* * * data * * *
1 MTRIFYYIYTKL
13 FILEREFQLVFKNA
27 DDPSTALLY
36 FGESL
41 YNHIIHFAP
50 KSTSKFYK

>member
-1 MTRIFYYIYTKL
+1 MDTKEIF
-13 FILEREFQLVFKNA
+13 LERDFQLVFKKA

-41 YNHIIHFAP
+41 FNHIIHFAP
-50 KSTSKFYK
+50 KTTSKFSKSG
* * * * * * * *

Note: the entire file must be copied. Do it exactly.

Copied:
1 MTRIFYYIYTKL
13 FILEREFQLVFKNA
27 DDPSTALLY
36 FGESL
41 YNHIIHFAP
50 KSTSKFYK

>member
-1 MTRIFYYIYTKL
+1 MDTKEIF
-13 FILEREFQLVFKNA
+13 LERDFQLVFKKA

-41 YNHIIHFAP
+41 FNHIIHFAP
-50 KSTSKFYK
+50 KTTSKFSKSG